Eco-Friendly DIY Scrubbing Cleansers

When faced with dirty bathroom tile or a stove top caked in cooked on grease, it is so tempting to reach for the bottle of Prefab Toxic Scrub That Will Not Be Named or to chicken out and call a cleaning service . For less money, and without the toxic fumes, you can make your own DIY ecological scrubbing cleansers. I have tried them myself and I can attest to the fact that they work. You’ll feel great knowing that you are flushing fewer harsh chemicals into the water supply, and you’ll love scrubbing the tub without inhaling nasty fumes.

1. Castile soap and baking soda: Networx writer Sayward Rebhal, who is an expert when it comes to ecological living and who keeps her house so naturally clean that her landlord will definitely not be calling a tile contractor to regrout when she moves, introduced me to this scrubbing cleanser. Squirt a ring of castile soap on the surface that you are cleaning, and then generously sprinkle baking soda over the ring of soap. Wet a sponge, and scrub away. This is an excellent tub cleanser. I personally clean my tub with it, and I am satisfied with the results. Bonus tip: Dr. Bronners makes a nice thick household cleaning soap called Sal Suds. You can use regular castile soap, but for extra heavy duty cleaning, try the Sal Suds. It smells really good, too, like pine.

2. Dish soap-based scrubbing cleanser: The lovely and vivacious Mary Beth from Cupcakes and Crinoline posted this fabulous recipe on, the online home improvement community. Her recipe: A quarter of a cup of baking soda, one tablespoon dish detergent, enough distilled vinegar to make a paste from the first two ingredients. Stir it up. Put some on a sponge and scrub away. This works exceptionally well for cleaning stove tops.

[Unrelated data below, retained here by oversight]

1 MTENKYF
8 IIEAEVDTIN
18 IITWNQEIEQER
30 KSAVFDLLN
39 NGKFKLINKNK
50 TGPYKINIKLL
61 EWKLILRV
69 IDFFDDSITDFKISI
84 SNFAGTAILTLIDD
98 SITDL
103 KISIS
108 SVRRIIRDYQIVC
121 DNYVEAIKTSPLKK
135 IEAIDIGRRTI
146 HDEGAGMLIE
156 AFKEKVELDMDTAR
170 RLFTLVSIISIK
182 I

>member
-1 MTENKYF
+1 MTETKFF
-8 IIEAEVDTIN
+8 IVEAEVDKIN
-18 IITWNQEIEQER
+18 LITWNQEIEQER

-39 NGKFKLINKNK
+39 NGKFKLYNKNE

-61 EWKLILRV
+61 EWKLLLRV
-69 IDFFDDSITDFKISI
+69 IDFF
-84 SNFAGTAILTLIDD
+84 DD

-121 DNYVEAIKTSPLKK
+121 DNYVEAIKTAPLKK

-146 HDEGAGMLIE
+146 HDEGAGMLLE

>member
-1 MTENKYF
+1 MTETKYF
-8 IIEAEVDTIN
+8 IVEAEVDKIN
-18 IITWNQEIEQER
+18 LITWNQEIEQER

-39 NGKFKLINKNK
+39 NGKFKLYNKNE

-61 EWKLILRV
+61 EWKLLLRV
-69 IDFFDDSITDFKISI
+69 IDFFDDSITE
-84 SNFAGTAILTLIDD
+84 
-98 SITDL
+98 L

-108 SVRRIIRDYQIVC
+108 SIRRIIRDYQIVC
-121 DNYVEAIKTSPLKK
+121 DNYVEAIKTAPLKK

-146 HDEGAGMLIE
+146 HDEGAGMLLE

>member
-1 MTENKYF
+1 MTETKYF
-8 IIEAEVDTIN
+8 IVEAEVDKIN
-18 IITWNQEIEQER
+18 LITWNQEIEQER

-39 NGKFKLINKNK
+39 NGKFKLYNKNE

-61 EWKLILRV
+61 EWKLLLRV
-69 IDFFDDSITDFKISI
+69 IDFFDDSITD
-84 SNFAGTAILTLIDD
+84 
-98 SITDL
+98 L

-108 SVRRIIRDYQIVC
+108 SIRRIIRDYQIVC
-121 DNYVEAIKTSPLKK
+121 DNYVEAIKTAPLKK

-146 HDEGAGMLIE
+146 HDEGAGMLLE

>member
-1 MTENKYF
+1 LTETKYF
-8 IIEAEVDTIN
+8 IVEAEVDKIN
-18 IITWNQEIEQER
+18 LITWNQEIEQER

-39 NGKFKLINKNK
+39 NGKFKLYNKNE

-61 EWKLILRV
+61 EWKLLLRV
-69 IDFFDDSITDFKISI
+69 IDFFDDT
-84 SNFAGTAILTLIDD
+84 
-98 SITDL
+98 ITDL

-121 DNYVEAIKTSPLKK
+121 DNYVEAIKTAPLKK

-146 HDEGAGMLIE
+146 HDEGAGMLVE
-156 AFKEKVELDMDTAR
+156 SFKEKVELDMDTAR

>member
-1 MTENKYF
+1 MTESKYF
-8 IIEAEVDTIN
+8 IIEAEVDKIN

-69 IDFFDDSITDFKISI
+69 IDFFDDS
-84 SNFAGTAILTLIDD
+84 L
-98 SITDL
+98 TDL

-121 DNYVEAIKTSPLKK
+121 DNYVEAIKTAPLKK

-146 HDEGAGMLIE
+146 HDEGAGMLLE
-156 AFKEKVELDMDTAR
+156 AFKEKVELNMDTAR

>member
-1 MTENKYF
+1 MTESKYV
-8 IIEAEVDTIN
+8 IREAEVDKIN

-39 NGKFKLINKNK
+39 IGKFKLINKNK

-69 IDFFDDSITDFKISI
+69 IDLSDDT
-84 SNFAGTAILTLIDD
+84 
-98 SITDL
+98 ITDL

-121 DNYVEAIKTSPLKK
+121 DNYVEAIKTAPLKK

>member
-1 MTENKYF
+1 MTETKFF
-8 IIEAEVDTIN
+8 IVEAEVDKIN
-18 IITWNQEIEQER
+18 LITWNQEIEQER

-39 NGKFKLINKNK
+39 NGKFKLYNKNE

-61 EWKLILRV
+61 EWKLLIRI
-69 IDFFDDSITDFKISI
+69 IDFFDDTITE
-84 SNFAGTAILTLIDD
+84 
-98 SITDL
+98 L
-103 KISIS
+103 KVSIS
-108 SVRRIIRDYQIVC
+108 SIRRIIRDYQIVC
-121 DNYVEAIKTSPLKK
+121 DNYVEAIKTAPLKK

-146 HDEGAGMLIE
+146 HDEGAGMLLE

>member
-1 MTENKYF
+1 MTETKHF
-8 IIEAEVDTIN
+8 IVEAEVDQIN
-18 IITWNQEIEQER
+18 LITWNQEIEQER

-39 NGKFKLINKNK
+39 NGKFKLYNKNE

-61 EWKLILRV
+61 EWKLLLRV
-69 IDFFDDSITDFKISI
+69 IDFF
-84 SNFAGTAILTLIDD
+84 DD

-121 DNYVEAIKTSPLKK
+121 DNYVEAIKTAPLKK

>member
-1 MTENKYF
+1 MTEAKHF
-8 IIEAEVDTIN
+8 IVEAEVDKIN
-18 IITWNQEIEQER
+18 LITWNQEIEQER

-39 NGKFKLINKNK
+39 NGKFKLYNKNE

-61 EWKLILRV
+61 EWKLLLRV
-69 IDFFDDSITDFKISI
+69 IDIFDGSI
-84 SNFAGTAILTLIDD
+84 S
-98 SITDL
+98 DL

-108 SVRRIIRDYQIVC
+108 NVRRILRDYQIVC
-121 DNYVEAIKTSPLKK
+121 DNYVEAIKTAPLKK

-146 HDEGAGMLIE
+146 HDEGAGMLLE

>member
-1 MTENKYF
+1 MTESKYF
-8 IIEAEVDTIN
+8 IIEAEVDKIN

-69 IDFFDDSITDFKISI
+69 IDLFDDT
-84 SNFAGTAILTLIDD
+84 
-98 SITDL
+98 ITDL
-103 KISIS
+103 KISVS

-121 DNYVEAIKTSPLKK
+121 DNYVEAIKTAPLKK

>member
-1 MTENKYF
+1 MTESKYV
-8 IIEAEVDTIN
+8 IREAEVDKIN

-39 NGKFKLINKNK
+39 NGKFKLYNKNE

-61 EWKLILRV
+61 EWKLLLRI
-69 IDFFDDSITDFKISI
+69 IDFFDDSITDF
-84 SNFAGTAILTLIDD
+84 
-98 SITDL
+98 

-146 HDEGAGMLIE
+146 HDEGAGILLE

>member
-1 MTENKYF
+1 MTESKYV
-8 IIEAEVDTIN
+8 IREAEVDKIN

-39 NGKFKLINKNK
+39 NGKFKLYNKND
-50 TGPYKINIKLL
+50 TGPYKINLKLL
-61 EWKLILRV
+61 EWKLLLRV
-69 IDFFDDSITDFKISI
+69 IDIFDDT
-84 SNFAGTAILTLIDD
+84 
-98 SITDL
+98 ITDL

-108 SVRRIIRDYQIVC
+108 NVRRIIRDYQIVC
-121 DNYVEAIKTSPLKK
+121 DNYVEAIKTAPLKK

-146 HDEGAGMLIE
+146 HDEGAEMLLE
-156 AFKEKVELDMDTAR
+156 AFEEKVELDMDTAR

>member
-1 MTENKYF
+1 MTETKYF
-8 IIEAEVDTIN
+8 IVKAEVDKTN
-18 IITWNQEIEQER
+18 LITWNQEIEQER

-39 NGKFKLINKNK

3. DIY antibacterial scrubbing cleanser: Thank you to Jill from One Good Thing for posting this recipe. This DIY scrubbing cleanser is similar in ingredients to the previous two recipes, but it includes tea tree oil, which is a natural anti-bacterial and anti-fungal agent. A note: Be careful when using tea tree oil. It can irritate skin if the undiluted oil comes in contact with skin. Its smell is also strong; I advise you to use it for cleaning in diluted form only. Just a couple drops of tea tree oil is all you need. I have reduced the amount of tea tree oil in the recipe so that the cleanser is less irritating. Mix together three quarters of a cup of baking soda, a quarter of a cup of castile soap, 1 tablespoon water, 5 drops of tea tree oil, and one tablespoon of vinegar to make a paste. Then put it on a sponge and scrub away!

Photo: sdominick/

How to Make a Non-Toxic Cleaning Kit

By Chaya Kurtz, Networx


Kathy Perez
Kathy Johnson2 years ago

thank you

Kirsten Mcculloch

Thanks, some great tips there. I wanted to add that you can also use clove oil in your bathroom cleaner - it's better than tea tree oil at killing mold. Just make sure to get clove leaf oil, not clove bud oil (clove bud oil is usually sold for aromatherapy), for cleaning mold.

Fred Hoekstra
Fred Hoekstra2 years ago

Thank you Chaya, for Sharing this!

Helen Wu
Helen Wu2 years ago


Fi T.
Fi T.3 years ago

Cleansing should go hand-in-hand with conserving the environment

Marianne Good
Past Member 3 years ago


Magdika Cecilia Perez
Magdika Perez3 years ago

thank you

Virginia Belder
Virginia Belder3 years ago


Maria S.
Maria S.3 years ago

Thanks for sharing this useful information.

Lisa Zilli
Lisa Zilli3 years ago